The Register has some details about code originating from an exploit originally used to spread malware that potentially could make it difficult to associate BitTorrent traffic to a specific user. With modification, the article suggests this code could allow a client to randomly spoof other network addresses and to generate decoy peers. If this is possible for a legitimate client, I doubt either or both measures will make BitTorrent bullet proof. The techniques could make the cost for enforcing laws like the Digital Economy Act and Hadopi that much more costly.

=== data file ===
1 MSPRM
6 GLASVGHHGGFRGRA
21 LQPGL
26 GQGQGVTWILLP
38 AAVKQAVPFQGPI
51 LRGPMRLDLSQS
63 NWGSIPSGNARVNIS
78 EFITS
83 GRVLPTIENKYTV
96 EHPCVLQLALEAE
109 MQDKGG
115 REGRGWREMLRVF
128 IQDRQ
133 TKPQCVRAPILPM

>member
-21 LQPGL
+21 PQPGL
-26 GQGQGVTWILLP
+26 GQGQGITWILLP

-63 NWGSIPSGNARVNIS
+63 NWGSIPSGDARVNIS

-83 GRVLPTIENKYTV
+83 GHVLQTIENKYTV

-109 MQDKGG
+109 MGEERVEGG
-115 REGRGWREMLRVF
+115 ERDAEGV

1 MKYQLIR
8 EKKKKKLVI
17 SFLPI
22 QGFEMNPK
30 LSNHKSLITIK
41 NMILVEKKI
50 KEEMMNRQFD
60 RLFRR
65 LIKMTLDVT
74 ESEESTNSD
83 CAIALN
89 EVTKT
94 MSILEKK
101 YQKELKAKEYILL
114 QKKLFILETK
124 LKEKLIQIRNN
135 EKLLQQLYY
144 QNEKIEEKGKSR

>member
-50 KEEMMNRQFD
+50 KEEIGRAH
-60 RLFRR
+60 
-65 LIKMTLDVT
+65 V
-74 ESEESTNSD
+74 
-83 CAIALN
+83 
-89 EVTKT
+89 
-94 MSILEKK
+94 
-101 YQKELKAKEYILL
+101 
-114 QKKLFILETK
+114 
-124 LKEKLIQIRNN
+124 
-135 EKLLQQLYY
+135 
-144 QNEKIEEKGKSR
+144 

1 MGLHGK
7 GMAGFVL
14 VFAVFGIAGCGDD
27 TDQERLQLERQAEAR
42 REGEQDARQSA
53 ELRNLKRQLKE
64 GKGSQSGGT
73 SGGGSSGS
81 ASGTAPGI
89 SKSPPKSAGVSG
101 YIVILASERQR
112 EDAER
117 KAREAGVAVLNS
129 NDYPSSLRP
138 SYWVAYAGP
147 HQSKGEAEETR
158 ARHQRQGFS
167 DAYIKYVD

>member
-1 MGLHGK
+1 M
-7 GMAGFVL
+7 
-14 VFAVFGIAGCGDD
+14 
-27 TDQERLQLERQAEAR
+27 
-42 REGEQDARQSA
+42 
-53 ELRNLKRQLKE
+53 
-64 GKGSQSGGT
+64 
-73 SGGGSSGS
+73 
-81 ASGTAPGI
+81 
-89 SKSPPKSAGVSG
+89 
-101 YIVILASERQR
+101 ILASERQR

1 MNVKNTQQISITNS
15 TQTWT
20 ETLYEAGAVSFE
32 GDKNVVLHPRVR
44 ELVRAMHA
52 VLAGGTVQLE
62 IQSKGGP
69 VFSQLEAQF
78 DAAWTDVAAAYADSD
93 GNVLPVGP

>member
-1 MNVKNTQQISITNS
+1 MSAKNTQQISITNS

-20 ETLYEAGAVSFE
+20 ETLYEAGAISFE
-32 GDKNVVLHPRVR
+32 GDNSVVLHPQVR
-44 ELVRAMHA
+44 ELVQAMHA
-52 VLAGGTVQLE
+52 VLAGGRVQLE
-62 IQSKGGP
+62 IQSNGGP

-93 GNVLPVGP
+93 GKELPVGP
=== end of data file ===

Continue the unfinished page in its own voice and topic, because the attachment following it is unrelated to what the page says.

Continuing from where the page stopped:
Ernesto at TorrentFreak bursts this illusion. He clarifies that a user’s real IP address will always be known to the tracker, regardless of how many decoys it spawns. He even spoke with a BitTorrent developer who confirmed that it is unlikely this code will lead to any useful means for foiling network monitoring by ISPs and those charged with enforcing intellectual monopoly online. Worse Ernesto fears, perhaps rightly so, that attempt to use some form of this code may lull users into complacency without affording any actual protection, playing right into big content’s hands.